In a little-noticed court filing last week, producer Michael Shamberg amended his existing complaint against the Academy of Motion Picture Arts and Sciences, arguing that Academy governors improperly deprived members of rights in June by restricting their ability to propose bylaws changes.
Shamberg had earlier sued the Academy and its governing board, asking the Los Angeles County Superior Court to compel a vote on his own proposed bylaws amendments. Those sought to boost the Oscars with a broad new social media policy, and to require an annual survey of Academy members. The governors declined to vote on the proposals, and Academy lawyers have argued that no vote was required by the bylaws that were in place last spring.
But on June 28—after their initial exchanges with Shamberg, but before his lawsuit was filed in late July–the governors quietly amended those bylaws, adding explicit provisions that require any member-proposed change to be approved first by the Academy’s secretary, and then by its membership and governance committee.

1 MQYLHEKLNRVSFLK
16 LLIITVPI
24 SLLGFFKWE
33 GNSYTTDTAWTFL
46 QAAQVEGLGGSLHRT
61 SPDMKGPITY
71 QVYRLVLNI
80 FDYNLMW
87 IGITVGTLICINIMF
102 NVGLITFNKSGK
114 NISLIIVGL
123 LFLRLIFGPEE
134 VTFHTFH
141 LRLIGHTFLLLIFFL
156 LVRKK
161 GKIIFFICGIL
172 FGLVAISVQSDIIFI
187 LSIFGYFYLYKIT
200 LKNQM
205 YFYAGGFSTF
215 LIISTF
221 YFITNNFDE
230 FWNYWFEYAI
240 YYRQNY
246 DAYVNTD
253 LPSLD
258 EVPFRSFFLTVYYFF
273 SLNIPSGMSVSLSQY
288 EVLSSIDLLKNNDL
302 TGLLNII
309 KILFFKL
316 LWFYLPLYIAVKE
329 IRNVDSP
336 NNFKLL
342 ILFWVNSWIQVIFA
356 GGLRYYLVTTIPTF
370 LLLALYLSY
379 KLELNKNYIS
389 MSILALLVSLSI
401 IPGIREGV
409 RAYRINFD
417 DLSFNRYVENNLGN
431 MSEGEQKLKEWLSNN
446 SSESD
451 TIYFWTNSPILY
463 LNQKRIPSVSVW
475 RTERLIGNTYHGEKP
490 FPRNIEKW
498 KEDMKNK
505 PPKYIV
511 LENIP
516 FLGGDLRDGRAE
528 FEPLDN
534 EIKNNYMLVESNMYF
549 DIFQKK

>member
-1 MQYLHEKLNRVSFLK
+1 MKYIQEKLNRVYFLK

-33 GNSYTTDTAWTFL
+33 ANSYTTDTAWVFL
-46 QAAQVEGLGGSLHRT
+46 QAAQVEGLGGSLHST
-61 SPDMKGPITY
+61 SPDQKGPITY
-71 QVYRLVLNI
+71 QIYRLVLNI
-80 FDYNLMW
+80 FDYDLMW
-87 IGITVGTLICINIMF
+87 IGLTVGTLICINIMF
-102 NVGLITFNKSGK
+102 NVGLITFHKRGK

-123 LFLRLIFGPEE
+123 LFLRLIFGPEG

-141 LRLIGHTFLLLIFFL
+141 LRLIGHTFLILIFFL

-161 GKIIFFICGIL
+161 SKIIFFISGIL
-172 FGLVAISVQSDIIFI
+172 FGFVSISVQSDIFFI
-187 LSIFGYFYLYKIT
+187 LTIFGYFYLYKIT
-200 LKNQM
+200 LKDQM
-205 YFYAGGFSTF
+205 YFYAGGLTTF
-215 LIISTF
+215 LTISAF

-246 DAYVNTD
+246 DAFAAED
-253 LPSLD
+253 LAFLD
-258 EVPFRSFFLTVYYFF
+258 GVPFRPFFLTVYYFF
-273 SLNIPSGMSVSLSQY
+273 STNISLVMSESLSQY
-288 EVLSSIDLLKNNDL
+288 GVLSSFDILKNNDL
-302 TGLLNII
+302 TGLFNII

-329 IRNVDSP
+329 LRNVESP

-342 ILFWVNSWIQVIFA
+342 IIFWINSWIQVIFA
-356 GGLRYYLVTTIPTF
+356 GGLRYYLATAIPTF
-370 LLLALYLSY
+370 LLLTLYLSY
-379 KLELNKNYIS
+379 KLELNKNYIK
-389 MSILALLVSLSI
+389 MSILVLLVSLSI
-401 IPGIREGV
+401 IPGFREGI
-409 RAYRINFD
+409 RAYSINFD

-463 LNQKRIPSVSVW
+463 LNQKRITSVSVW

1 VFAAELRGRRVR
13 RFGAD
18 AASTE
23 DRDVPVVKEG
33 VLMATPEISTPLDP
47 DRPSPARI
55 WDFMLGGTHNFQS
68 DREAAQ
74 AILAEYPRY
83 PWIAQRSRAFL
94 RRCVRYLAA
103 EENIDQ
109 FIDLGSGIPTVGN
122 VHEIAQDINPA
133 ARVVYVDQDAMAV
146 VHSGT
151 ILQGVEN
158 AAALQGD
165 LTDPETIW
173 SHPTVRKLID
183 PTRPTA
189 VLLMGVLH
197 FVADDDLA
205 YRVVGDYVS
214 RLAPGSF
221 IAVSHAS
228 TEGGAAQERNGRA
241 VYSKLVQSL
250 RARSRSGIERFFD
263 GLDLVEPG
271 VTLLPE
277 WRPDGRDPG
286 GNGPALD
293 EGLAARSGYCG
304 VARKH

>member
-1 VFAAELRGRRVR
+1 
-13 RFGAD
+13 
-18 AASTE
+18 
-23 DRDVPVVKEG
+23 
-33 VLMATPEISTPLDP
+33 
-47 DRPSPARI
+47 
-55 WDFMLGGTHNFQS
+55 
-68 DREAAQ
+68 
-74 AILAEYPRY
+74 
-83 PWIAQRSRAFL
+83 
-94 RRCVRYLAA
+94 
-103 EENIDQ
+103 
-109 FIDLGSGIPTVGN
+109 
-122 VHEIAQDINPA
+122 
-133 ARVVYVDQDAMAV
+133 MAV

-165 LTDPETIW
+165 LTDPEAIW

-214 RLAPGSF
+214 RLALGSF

In his amended complaint—a derivative action in behalf of all Academy members, which was filed on Nov. 4—Shamberg contends that the new restrictions “further limit the rights of members.” And that limitation, he argues, violates California law because it was enacted without giving those affected at least five days notice to allow oral or written response.
Claiming board bias against him in the dispute, Shamberg also asks the court to compel a membership vote on his bylaws proposals, rather than leaving the matter to the governors.
As of today, the court’s online records showed no Academy response to the new filing, and an Academy spokesperson declined to comment. A case management conference is scheduled for 8:30 a.m. on January 19 in Dept. O of the court’s Santa Monica branch.
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